Brussels, 29 November 2016 – The European Robotics Week (ERW) celebrates Europe as a leader in Robotics technology development by offering the general public one week of hundreds of interactive events. With the organisation of over 830 robotics events in 30 countries, ERW2016 has once again broken all records.
The Opening – Amsterdam, the Netherlands
Every year, the central event of the ERW hosts an eco-system of various engaging activities in the chosen location. Titled “Robots at your service” the official opening on the 18th November was located in Amsterdam, The Netherlands.
It featured a number of dignitaries from Europe and the Netherlands, presenting keynotes.
Juha Heikkilä, the Head of the European Commission Robotics & Artificial Intelligence Unit in DG Connect spoke about the growth of robotics in the world and the key attributes of robots of today: they are smarter, more capable and increasingly present in society. “Robots are used more and more in various areas and applications. This increased presence makes some people understandably wary of robots. On the other hand, according to a 2012 Eurobarometer survey, people with personal experience of robots are less likely to have a negative view of them.”
Bernd Liepert, President of euRobotics and Chief Innovation Officer of KUKA, underlined the importance of thinking about the future of healthcare. In 2030, life expectancy will be 92.4 years. This increase in lifespan requires innovative ways of caring for the elderly: “I expect all households to have a robot in 2050 that supports with daily activities.”
Aimee van Wynsberghe, Twente University professor specialised in robot ethics, claimed the ethics discourse revolves around “the good life and how to get it. We should focus on the positive, and at the same time reflect on the consequences of a robotised society. It's important to design the future with the upcoming generations in mind”.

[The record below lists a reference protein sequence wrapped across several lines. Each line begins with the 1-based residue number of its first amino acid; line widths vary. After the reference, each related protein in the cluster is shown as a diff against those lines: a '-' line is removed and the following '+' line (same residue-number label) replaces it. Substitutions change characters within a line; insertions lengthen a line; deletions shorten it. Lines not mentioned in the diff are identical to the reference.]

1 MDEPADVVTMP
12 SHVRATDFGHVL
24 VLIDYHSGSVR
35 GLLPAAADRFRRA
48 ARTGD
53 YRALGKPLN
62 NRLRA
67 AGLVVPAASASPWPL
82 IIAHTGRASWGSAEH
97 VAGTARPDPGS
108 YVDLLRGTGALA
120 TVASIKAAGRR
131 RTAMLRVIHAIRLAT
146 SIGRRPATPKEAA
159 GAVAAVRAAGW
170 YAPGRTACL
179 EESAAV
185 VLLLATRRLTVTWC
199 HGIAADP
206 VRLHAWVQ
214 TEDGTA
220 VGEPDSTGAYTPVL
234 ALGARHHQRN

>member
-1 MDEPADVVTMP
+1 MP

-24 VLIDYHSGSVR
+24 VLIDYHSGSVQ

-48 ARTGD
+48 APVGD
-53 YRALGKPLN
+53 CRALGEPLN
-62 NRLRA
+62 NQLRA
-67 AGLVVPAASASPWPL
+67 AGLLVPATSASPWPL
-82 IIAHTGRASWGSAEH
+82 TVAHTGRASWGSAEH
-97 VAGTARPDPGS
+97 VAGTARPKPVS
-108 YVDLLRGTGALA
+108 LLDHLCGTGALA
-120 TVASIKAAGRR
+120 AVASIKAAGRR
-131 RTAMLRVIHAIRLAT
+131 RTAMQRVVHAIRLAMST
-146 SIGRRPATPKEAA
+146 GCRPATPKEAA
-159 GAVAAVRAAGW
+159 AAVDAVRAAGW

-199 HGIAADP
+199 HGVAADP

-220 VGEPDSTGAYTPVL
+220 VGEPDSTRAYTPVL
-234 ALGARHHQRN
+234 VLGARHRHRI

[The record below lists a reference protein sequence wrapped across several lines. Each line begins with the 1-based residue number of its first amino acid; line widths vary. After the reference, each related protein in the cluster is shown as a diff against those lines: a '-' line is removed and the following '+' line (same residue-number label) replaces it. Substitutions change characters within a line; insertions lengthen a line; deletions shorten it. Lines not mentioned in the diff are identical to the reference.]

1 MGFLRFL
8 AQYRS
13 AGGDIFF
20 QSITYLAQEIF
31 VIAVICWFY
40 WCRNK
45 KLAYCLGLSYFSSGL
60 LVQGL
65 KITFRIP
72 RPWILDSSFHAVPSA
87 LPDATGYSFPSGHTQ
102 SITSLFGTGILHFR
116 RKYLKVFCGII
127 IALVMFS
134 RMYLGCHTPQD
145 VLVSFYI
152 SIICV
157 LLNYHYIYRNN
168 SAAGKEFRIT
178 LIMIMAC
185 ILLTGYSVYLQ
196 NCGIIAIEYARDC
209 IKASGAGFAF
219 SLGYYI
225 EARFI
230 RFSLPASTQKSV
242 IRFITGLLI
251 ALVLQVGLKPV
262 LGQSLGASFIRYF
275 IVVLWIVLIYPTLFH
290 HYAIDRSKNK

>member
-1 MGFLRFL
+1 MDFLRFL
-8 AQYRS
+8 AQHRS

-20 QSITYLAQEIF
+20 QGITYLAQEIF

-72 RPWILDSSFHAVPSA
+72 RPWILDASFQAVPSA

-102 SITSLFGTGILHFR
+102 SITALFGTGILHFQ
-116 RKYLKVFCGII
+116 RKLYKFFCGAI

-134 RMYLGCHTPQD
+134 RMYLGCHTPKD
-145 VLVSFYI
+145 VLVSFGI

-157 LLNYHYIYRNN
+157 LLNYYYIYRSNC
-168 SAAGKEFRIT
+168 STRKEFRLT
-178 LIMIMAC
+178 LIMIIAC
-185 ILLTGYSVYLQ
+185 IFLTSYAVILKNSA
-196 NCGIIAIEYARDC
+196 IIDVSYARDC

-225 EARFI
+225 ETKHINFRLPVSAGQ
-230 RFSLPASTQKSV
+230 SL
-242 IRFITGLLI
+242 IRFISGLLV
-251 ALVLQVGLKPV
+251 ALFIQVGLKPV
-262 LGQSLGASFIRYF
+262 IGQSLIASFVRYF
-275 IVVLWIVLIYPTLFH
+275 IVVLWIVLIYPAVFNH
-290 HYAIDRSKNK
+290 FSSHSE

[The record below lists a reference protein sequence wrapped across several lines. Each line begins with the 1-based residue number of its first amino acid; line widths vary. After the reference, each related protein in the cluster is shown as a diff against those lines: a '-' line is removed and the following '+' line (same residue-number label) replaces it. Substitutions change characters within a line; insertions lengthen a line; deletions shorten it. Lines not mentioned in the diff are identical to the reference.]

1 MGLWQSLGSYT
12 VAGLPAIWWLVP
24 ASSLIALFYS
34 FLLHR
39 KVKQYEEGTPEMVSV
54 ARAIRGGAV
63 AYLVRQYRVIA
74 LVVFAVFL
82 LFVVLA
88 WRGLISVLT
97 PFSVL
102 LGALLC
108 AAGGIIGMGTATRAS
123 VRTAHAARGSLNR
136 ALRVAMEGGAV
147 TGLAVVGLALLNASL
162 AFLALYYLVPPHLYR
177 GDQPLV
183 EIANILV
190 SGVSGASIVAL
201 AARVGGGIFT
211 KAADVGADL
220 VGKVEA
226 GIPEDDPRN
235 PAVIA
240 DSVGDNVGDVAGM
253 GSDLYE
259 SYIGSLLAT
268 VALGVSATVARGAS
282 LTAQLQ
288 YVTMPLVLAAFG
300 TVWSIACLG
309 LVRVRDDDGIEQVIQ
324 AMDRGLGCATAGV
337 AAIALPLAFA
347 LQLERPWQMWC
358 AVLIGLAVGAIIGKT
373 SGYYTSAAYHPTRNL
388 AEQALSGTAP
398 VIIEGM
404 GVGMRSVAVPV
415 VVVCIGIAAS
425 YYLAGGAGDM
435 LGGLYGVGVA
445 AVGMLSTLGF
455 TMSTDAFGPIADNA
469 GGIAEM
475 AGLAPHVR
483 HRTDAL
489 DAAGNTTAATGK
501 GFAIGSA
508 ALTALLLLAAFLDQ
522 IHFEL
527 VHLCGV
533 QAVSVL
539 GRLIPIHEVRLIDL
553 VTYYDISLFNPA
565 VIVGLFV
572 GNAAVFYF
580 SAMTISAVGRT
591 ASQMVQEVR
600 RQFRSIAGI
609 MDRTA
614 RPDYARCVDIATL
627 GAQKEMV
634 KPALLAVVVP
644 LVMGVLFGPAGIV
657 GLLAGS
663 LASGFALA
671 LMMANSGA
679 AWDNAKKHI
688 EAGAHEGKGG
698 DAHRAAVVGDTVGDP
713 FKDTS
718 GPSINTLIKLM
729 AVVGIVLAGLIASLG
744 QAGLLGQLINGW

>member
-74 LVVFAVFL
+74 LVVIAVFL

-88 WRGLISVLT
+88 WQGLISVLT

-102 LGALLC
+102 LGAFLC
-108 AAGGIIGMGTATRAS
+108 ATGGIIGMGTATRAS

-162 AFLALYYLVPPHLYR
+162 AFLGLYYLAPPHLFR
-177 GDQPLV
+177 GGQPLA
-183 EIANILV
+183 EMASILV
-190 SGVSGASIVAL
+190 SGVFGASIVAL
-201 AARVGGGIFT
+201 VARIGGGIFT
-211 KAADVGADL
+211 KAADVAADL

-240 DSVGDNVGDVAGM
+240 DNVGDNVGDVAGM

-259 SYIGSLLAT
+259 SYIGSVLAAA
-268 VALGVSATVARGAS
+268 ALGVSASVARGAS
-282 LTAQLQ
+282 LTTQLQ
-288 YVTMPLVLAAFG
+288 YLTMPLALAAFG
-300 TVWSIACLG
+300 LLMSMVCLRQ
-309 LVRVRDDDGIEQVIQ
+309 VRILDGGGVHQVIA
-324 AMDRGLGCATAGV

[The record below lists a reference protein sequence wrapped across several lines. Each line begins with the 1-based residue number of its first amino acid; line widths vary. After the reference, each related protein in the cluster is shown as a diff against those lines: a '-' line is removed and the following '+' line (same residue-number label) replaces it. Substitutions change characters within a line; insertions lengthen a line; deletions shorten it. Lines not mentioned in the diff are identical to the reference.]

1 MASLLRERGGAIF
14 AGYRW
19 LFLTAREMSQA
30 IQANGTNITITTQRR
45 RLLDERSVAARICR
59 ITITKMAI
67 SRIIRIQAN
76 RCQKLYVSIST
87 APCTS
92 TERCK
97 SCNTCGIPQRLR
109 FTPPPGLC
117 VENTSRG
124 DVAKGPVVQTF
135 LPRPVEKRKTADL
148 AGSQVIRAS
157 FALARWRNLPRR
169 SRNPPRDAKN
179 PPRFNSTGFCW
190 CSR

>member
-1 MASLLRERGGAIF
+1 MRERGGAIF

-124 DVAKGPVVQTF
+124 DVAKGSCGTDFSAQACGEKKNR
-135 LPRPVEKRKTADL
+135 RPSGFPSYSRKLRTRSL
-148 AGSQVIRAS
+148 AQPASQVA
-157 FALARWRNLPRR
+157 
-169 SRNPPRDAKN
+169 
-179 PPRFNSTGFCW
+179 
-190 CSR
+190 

Photo 1: Juha Heikkilä (top left), Bernd Liepert (right), Aimee van Wynsberghe (bottom left)
Several engaging public talks addressed “Roboethics”, “Our Robotics Future”, “Robotics for elderly care”, and “Women in Tech”. Read a report of the workshop debates.
The night of Friday the 18th November saw the opening of the Hack for Healthy Ageing, an elderly-centric, 48-hour hackathon, tackling this societal challenge. The winner was a group inventing the dog collar Snoop which is able to remind the dog’s owner to feed or walk the dog. “The idea stemmed from the fact that dogs are the perfect animal for active elderlies. Snoop combines the familiarity of a household pet with robotic sensors, connectivity and data processing to introduce lifestyle improvement technologies to the elderly and initiate positive changes in their behaviour”, explains Jurjen Söhne, co-organiser of the central event and founder of the Hackitarians.
Inclusivity is a key part of the event and young and old, boys and girls, experimented and interacted with new technologies during the Kids Workshop and by visiting the exhibition featuring robots such as TIAGo from PAL Robotics, InMoov, Pepper, Paro etc.